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Publication numberUS4394173 A
Publication typeGrant
Application numberUS 06/258,274
Publication dateJul 19, 1983
Filing dateApr 28, 1981
Priority dateMay 5, 1980
Fee statusLapsed
Also published asCA1161466A, CA1161466A1, DE3117314A1
Publication number06258274, 258274, US 4394173 A, US 4394173A, US-A-4394173, US4394173 A, US4394173A
InventorsChristian Aste
Original AssigneeHorst Schwamm, Friedbert Pezzei
Export CitationBiBTeX, EndNote, RefMan
External Links: USPTO, USPTO Assignment, Espacenet
Sporting and recreational facility slide
US 4394173 A
Abstract
Intermediate regions are provided between straight and circular-arc slide sections having a curved sliding surface in cross-section, the intermediate regions being clothoid-shaped in top view. In an intermediate region, which starts with a quarter-elliptic cross-section of the sliding surface at the outer side of the curve corresponding to the cross-sectional shape of the straight slide section, the ratio between the major and the minor axes of the ellipse continuously changes towards the other end so that individual trajectories depending on the velocity of the vehicle form in top view a sheaf of clothoids having the same initial point. The individual structural elements of the slide are flanged at their ends, one flange, each, of two structural elements being adjustable in various directions and supported by a strut.
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Claims(7)
What is claimed is:
1. A sporting or recreational slide, particularly for use with unsteered vehicles, said slide comprising:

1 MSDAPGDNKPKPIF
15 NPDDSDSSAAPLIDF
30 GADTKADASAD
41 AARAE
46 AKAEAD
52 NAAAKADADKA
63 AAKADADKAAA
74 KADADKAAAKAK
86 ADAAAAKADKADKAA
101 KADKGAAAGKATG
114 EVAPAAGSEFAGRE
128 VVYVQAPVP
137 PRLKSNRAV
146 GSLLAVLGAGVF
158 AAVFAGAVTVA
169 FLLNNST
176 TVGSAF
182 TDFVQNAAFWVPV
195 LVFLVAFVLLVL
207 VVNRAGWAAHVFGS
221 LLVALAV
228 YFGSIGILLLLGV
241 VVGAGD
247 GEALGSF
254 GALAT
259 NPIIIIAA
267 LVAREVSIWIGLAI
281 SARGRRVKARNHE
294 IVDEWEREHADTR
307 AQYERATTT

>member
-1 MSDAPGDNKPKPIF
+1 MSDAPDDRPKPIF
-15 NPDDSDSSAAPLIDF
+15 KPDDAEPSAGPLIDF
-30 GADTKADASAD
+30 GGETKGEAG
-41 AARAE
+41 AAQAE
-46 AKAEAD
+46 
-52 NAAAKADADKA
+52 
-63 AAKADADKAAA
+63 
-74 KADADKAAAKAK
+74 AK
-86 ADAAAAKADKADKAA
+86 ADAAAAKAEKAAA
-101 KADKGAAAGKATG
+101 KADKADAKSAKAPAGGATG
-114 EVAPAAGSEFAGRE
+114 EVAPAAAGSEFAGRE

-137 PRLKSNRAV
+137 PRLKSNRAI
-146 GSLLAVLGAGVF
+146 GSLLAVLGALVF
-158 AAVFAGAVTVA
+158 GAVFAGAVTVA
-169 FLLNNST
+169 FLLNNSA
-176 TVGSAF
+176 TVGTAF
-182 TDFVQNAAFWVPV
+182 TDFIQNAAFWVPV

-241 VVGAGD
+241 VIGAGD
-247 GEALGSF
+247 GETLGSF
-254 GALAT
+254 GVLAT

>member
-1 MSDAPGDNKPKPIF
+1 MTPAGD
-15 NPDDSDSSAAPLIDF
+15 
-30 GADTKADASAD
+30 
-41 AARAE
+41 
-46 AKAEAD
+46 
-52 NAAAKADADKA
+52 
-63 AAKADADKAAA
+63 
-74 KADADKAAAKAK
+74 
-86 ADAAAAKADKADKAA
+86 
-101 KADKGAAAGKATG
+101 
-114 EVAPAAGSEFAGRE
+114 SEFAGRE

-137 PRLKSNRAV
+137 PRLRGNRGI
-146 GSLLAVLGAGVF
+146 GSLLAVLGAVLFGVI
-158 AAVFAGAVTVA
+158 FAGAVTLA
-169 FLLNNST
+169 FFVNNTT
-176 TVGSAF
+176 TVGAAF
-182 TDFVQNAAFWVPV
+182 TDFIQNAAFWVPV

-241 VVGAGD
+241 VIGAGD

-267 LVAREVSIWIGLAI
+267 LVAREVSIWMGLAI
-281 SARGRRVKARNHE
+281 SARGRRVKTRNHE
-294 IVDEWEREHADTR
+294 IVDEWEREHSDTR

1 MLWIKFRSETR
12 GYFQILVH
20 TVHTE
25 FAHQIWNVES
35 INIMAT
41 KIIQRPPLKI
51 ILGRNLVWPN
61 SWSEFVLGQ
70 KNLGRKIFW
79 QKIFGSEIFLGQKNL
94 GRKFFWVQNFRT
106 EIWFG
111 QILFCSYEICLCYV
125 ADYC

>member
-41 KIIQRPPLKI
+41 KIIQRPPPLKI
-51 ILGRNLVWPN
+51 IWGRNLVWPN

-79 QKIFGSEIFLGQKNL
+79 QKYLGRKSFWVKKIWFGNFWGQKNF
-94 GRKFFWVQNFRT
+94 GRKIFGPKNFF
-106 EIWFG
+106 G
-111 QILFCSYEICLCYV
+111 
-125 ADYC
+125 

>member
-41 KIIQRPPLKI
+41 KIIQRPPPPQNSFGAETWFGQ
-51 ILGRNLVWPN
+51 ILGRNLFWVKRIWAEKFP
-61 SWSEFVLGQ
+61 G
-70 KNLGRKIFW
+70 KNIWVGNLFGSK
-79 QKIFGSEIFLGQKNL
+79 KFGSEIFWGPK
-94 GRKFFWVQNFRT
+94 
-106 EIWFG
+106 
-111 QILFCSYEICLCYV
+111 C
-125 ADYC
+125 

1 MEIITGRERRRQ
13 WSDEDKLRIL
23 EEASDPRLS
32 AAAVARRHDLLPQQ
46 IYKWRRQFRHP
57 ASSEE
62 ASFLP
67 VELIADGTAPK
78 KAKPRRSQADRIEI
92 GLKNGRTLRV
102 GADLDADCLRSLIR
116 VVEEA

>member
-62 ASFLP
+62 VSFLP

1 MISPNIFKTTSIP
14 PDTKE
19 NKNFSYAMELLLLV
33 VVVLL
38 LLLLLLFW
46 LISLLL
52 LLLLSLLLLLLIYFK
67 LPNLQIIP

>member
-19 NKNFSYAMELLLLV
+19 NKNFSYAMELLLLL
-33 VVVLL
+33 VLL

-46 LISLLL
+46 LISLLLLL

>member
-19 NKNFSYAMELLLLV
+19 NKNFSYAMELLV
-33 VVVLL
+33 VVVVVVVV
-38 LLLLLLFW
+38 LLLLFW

a plurality of joined sections which form a sliding surface and which form regions which are, when viewed from above, straight regions, circular-arc regions and clothoid-shaped intermediate regions between and joining adjacent straight and circular-arc regions;
said intermediate region having a first end at said straight region and a second end at said circular-arc region; and
said sliding surface at the outer curved side of said intermediate region having a cross-sectional shape which continuously changes between said first and second ends, said cross-sectional shape at said first end comprising a quarter of an ellipse corresponding to the cross-sectional shape of said sliding surface at said straight region, and the ratio between the major axis and the minor axis of the ellipse continuously decreasing toward said second end.
2. A slide as claimed in claim 1, wherein said cross-sectional shape at said second end comprises a circular arc portion corresponding to the cross-sectional shape of said circular-arc region.
3. A slide as claimed in claim 1, wherein the cross-sectional shape of the entire said sliding surface at said first end comprises one half of said ellipse divided at a horizontal said major axis thereof, and wherein said major axis is approximately twice said minor axis.
4. A slide as claimed in claim 1, wherein said sections comprise individual structural elements having flanges extending from the convex sides at the ends thereof, and further comprising struts engaging said flanges for supporting said slide.